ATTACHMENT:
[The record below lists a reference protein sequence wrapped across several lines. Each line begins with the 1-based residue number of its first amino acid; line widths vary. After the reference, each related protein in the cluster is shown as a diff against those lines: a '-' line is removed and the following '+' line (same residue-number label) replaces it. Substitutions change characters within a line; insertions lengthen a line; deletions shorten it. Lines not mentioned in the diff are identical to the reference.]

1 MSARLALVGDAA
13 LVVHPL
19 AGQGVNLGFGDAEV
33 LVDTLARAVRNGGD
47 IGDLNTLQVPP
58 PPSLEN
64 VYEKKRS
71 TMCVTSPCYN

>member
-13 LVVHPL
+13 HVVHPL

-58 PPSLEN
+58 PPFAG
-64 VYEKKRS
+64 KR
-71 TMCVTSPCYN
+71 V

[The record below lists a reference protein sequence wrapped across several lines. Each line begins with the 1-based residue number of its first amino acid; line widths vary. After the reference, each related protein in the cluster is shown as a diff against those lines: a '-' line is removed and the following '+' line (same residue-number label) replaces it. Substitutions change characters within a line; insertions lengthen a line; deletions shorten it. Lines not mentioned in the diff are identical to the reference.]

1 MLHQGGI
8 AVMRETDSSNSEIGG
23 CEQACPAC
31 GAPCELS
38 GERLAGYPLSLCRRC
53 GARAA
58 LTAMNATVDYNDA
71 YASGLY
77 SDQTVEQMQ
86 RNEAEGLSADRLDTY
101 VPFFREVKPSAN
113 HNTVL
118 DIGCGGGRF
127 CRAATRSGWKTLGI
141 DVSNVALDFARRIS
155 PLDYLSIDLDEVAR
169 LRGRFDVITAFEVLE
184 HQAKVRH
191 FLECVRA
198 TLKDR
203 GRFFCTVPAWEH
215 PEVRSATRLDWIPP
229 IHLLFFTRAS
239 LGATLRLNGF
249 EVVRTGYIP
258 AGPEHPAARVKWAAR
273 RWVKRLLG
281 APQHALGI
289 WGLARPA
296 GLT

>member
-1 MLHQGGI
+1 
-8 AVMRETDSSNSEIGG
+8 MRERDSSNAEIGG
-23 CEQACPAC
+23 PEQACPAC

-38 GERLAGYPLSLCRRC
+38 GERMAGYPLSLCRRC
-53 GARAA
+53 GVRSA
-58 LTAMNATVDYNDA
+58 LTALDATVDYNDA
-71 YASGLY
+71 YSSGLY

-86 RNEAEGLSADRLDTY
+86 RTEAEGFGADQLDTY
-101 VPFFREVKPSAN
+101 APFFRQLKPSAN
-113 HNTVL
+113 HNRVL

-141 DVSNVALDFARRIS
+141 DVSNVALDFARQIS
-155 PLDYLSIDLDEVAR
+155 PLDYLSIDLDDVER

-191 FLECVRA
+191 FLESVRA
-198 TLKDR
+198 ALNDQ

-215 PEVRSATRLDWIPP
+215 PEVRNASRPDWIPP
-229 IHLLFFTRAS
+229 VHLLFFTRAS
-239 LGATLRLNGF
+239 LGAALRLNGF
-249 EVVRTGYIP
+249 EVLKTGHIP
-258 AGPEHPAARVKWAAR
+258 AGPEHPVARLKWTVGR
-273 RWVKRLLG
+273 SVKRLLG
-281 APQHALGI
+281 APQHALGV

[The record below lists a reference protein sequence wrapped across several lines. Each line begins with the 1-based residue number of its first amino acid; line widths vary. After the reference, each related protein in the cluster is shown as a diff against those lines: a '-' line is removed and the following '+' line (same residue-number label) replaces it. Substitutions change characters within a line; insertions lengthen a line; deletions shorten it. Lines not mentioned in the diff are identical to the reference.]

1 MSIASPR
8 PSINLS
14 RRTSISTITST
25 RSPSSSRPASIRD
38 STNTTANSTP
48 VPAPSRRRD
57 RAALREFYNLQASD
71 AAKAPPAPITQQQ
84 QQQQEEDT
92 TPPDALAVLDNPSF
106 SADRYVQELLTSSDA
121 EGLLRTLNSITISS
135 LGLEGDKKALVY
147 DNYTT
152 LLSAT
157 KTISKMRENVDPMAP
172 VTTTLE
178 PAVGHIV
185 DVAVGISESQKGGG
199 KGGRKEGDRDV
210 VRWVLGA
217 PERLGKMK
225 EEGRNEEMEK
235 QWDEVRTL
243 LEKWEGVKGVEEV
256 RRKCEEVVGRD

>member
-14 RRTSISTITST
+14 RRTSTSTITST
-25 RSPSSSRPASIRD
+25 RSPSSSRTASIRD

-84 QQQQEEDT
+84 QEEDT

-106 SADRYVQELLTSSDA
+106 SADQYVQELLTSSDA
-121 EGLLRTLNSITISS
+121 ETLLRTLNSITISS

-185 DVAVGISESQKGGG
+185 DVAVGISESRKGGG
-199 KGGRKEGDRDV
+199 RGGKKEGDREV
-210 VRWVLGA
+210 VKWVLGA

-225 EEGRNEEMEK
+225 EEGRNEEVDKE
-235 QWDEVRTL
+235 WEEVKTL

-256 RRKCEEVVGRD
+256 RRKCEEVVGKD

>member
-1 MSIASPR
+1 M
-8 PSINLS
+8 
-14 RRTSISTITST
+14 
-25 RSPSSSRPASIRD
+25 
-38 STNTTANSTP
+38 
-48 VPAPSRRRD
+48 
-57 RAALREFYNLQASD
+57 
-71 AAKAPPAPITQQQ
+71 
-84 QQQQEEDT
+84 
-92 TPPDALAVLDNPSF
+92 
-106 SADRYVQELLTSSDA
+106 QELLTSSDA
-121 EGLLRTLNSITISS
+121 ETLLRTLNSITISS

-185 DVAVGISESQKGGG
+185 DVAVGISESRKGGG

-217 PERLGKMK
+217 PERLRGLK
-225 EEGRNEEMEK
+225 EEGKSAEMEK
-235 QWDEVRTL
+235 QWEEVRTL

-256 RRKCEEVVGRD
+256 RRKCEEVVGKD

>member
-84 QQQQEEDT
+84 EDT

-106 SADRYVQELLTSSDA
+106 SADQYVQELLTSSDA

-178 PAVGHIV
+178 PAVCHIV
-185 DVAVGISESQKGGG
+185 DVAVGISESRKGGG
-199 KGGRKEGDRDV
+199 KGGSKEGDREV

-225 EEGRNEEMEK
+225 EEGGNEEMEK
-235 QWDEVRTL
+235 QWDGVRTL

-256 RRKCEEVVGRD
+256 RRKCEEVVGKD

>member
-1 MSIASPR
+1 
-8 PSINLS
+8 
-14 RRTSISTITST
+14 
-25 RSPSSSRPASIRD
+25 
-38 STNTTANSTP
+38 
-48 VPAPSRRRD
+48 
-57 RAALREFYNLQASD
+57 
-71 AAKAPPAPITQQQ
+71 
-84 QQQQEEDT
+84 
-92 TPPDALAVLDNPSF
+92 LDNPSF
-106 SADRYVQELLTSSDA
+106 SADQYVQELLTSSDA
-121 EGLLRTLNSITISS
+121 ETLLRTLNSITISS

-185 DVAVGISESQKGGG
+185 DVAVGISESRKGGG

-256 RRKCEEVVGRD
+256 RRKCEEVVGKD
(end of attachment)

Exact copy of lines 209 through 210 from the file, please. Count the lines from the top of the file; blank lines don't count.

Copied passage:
+57 
-71 AAKAPPAPITQQQ